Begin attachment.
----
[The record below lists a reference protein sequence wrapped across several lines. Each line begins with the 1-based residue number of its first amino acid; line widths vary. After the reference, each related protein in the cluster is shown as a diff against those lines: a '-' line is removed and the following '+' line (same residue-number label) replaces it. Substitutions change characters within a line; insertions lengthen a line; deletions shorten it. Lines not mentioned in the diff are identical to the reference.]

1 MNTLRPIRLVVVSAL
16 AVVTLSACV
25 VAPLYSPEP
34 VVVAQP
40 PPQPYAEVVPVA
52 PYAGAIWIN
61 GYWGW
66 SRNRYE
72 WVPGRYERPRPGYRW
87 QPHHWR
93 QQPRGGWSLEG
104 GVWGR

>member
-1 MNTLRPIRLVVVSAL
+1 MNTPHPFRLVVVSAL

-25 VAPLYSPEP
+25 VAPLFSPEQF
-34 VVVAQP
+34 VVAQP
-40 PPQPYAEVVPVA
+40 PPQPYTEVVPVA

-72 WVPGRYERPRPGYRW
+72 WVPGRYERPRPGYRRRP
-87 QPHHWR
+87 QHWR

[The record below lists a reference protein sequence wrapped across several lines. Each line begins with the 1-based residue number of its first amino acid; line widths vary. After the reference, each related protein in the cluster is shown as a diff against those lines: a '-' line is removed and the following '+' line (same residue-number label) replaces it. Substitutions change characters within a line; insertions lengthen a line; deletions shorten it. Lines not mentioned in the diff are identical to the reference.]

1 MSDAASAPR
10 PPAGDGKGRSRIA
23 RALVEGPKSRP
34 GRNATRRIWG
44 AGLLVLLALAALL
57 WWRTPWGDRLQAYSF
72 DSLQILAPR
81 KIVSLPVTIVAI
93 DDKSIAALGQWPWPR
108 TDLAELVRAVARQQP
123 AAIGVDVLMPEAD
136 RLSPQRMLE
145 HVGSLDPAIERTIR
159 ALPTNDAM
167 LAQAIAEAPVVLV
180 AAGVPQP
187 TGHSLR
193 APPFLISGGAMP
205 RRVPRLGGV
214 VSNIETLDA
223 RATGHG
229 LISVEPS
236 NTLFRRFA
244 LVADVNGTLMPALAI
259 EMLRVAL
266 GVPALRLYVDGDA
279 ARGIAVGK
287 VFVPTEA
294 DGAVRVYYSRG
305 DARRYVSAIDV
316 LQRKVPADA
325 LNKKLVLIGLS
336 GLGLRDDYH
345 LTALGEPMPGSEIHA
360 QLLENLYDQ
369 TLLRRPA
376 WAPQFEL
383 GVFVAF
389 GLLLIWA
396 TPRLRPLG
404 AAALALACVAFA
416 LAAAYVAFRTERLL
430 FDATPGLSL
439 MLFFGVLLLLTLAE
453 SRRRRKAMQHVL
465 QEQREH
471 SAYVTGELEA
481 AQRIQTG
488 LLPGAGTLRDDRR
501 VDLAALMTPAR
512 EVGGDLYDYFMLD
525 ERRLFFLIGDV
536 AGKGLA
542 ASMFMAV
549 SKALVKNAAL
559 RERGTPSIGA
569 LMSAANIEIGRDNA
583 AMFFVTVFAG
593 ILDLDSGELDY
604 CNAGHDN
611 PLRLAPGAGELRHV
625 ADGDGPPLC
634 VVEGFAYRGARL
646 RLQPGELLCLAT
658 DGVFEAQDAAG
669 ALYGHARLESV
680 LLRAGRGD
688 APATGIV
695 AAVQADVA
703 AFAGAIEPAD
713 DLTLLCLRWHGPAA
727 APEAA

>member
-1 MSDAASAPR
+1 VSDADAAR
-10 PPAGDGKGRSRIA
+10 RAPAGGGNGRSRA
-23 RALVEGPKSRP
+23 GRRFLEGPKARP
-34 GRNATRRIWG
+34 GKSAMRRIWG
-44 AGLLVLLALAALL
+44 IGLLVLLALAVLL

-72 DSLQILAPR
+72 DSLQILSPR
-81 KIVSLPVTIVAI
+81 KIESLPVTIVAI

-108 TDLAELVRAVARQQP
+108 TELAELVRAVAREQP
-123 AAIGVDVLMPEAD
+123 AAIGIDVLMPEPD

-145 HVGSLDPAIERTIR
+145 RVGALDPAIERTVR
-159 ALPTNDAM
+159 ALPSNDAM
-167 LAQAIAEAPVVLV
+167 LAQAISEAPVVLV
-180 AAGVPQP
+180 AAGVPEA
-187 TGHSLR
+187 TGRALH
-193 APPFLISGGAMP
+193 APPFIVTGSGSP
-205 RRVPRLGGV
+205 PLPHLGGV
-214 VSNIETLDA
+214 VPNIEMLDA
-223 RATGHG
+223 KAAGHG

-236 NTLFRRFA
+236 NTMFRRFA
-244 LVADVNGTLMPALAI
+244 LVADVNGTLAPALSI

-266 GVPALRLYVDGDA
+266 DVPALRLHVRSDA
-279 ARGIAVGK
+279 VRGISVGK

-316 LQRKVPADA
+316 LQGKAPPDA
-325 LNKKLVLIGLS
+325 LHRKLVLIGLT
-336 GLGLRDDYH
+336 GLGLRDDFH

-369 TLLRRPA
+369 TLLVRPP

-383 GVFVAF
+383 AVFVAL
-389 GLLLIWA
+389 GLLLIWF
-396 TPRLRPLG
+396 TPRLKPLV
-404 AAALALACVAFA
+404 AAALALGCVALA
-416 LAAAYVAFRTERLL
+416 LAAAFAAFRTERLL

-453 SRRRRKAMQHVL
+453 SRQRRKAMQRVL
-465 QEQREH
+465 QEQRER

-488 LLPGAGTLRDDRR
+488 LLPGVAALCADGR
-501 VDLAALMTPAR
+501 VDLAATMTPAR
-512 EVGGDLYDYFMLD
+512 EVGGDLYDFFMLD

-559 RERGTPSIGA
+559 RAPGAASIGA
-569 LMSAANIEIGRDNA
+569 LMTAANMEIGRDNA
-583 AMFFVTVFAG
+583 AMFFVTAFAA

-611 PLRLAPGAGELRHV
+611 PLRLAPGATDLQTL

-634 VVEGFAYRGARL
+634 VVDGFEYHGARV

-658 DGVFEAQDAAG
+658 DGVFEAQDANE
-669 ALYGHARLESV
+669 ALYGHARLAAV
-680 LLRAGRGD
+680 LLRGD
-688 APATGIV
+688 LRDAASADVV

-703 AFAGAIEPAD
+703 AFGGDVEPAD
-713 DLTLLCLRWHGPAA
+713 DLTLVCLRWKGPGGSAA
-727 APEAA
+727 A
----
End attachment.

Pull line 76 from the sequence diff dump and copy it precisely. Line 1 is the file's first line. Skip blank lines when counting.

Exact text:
488 LLPGAGTLRDDRR